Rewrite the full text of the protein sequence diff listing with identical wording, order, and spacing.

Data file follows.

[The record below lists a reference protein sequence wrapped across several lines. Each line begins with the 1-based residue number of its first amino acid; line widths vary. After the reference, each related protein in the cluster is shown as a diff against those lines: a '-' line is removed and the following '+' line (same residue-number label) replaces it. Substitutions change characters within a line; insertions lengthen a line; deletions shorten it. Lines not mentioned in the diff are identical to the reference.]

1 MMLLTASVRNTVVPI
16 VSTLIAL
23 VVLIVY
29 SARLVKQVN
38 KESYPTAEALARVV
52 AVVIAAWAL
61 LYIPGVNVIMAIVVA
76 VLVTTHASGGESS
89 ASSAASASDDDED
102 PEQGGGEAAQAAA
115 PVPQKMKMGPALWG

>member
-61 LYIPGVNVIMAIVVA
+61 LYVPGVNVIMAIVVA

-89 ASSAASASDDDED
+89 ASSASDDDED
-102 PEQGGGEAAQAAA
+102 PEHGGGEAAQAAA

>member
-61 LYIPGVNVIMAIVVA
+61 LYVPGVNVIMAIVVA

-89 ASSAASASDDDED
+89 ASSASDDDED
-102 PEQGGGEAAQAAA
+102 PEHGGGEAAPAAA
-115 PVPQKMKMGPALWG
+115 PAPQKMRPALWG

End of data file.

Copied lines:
[The record below lists a reference protein sequence wrapped across several lines. Each line begins with the 1-based residue number of its first amino acid; line widths vary. After the reference, each related protein in the cluster is shown as a diff against those lines: a '-' line is removed and the following '+' line (same residue-number label) replaces it. Substitutions change characters within a line; insertions lengthen a line; deletions shorten it. Lines not mentioned in the diff are identical to the reference.]

1 MMLLTASVRNTVVPI
16 VSTLIAL
23 VVLIVY
29 SARLVKQVN
38 KESYPTAEALARVV
52 AVVIAAWAL
61 LYIPGVNVIMAIVVA
76 VLVTTHASGGESS
89 ASSAASASDDDED
102 PEQGGGEAAQAAA
115 PVPQKMKMGPALWG

>member
-61 LYIPGVNVIMAIVVA
+61 LYVPGVNVIMAIVVA

-89 ASSAASASDDDED
+89 ASSASDDDED
-102 PEQGGGEAAQAAA
+102 PEHGGGEAAQAAA

>member
-61 LYIPGVNVIMAIVVA
+61 LYVPGVNVIMAIVVA

-89 ASSAASASDDDED
+89 ASSASDDDED
-102 PEQGGGEAAQAAA
+102 PEHGGGEAAPAAA
-115 PVPQKMKMGPALWG
+115 PAPQKMRPALWG